Palo Alto Update Extends File Visibility, Wildfire Detection

Palo Alto Networks' latest update to its next-generation firewall appliances and Wildfire advanced threat detection service bolsters the effectiveness of security in a highly competitive market, say Palo Alto partners.

In the update, Palo Alto, Santa Clara, Calif., extended file visibility to all common file types, including PDFs, Office documents, Java and Android application packages. Previously, the appliances were configured to detect only malicious executable files. Engineers also added DNS monitoring and sink-holing capabilities, enabling the appliances to detect malware communication and block it from reaching cybercriminal command-and-control servers.

Palo Alto also added support for zero-day exploit detection to identify exploits in common applications and operating systems and provide protection to WildFire subscribers.

[Related: Fortinet Channel Chief To Partners: We're Much More Than Firewall Appliances ]

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Palo Alto Channel Chief Ron Myers told CRN that the company has a lot of momentum, driven by its 100 percent partner strategy. Myers said about 40 percent of the company's 15,000 customers subscribe to the Wildfire advanced threat detection service, which can be deployed in-line as a stand-alone service in front of competitor firewalls. Palo Alto is now educating partners to bolster Wildfire subscriptions, he said.

"We're segmenting our partner data so we know who is selling Wildfire and we have this long-tail opportunity that when we get the messaging correct, we believe the in-line message will kick off," Myers said. "You can deploy Wildfire behind an existing firewall, whether it is us, Cisco or Fortinet."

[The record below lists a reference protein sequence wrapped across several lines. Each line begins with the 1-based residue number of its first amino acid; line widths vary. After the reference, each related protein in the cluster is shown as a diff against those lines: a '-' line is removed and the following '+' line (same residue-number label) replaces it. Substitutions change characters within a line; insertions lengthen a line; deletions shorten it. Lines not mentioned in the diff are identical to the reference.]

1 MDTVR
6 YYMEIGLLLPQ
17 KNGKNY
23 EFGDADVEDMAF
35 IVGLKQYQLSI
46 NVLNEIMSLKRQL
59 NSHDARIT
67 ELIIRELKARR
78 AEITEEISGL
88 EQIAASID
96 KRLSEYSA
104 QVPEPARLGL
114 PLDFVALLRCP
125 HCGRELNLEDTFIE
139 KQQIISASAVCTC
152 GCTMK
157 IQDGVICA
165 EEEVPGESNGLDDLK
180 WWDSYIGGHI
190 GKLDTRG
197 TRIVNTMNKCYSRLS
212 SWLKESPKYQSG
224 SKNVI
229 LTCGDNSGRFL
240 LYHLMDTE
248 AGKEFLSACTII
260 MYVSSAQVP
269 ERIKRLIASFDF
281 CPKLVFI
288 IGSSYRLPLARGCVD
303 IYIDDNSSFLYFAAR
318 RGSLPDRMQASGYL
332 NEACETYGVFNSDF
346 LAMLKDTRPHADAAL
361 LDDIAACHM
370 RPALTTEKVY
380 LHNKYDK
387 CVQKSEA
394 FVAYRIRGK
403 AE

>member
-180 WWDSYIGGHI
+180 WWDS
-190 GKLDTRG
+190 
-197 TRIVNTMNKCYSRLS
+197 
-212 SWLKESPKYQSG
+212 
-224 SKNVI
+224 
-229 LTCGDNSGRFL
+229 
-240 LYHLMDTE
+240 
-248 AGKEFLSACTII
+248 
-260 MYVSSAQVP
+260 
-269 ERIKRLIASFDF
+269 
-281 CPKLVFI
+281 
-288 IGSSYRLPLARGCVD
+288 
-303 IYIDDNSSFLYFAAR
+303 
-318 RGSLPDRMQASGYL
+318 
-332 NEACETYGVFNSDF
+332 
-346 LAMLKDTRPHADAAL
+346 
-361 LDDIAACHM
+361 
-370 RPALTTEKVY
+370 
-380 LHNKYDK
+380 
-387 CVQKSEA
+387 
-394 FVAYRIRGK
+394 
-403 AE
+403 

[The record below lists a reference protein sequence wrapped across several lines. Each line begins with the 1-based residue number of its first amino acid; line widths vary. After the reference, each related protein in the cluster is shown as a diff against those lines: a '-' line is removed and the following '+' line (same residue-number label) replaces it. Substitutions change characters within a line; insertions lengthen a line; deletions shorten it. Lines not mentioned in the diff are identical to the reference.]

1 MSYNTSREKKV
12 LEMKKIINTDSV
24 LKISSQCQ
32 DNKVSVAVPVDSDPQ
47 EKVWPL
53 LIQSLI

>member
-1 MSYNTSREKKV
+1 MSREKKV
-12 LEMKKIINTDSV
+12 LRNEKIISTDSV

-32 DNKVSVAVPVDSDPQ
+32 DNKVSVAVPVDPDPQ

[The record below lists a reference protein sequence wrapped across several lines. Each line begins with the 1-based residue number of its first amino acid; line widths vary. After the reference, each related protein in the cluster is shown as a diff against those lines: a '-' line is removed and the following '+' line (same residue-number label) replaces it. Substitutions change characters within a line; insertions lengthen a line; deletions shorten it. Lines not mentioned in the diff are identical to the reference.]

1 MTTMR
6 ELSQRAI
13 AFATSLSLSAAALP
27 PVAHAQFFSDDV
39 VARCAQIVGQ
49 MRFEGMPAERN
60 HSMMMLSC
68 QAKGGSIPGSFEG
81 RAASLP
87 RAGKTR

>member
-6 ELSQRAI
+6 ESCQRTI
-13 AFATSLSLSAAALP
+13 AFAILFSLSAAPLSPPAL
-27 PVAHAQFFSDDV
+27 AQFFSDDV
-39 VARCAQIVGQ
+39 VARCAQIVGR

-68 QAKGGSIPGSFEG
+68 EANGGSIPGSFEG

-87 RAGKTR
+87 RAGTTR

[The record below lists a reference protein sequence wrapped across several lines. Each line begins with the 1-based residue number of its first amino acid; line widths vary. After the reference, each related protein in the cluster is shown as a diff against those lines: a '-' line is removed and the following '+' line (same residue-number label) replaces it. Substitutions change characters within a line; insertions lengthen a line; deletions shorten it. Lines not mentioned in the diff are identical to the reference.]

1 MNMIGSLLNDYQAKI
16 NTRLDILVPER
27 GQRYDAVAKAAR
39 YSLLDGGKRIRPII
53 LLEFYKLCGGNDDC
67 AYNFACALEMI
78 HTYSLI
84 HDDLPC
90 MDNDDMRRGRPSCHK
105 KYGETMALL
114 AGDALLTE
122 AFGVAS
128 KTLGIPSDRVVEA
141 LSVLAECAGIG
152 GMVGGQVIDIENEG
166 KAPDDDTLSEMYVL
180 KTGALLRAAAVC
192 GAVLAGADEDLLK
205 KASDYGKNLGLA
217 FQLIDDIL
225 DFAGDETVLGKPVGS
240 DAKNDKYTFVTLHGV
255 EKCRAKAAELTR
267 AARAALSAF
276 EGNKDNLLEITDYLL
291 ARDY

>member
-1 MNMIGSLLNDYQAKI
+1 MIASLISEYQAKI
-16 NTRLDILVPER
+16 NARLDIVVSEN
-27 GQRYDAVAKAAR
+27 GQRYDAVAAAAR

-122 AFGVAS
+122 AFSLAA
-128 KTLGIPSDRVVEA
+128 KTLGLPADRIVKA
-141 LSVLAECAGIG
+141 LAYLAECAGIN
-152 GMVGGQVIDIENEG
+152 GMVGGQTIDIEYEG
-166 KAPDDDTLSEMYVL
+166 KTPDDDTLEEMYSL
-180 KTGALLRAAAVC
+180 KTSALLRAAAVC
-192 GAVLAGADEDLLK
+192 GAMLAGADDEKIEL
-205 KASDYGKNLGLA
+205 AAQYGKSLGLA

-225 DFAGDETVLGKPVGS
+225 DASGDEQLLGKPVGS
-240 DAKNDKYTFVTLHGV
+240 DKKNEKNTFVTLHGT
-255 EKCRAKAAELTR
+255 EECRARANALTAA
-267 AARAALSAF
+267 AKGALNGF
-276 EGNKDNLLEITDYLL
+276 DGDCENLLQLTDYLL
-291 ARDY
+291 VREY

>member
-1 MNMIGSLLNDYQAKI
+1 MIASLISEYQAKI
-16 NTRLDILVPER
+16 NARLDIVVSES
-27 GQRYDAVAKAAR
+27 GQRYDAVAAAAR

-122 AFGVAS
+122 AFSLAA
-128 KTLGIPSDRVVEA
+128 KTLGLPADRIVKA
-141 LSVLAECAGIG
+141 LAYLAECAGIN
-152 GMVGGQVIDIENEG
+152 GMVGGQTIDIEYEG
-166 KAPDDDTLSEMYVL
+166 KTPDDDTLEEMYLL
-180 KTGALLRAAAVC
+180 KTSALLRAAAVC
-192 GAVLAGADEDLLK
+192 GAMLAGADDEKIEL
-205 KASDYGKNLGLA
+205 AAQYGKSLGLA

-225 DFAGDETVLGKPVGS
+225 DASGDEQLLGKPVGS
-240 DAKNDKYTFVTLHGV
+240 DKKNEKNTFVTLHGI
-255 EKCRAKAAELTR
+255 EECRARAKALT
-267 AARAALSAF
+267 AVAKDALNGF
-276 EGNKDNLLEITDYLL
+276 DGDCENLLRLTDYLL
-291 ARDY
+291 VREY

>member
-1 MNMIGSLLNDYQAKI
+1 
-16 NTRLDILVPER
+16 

In a January presentation to investors, Palo Alto said its revenue increased 49 percent year over year, and partners have told CRN that they are replacing some of their customers' legacy firewalls with Palo Alto appliances.

The company's competitors are taking notice. In August, Check Point unveiled its ThreatCloud Emulation Service that inspects suspicious files in a sandbox. Fortinet, for its part, is testing its FortiSandbox appliance for file behavioral analysis. FireEye, meanwhile, sells an advanced threat detection platform that uses a virtual sandbox to inspect files.

Palo Alto is working on incident response capabilities, and engineers are developing other advanced detection features, according to Myers, who pointed to the company's recent acquisition of Morta Security as key.

Partners can put Palo Alto appliances in transparent mode, placing them in tandem with existing firewalls to help highlight differences, said Daniel Payne, CTO of Evansville, Ind.-based Pinnacle Computer Services, a Palo Alto partner. Payne said Pinnacle would rather rip and replace existing appliances to reduce the risk of running into configuration issues that can weaken detection capabilities.

"It can really get too complicated to have too many network security appliances," Payne said. "Companies coming out with other appliances to add to the architecture are making the network too complex."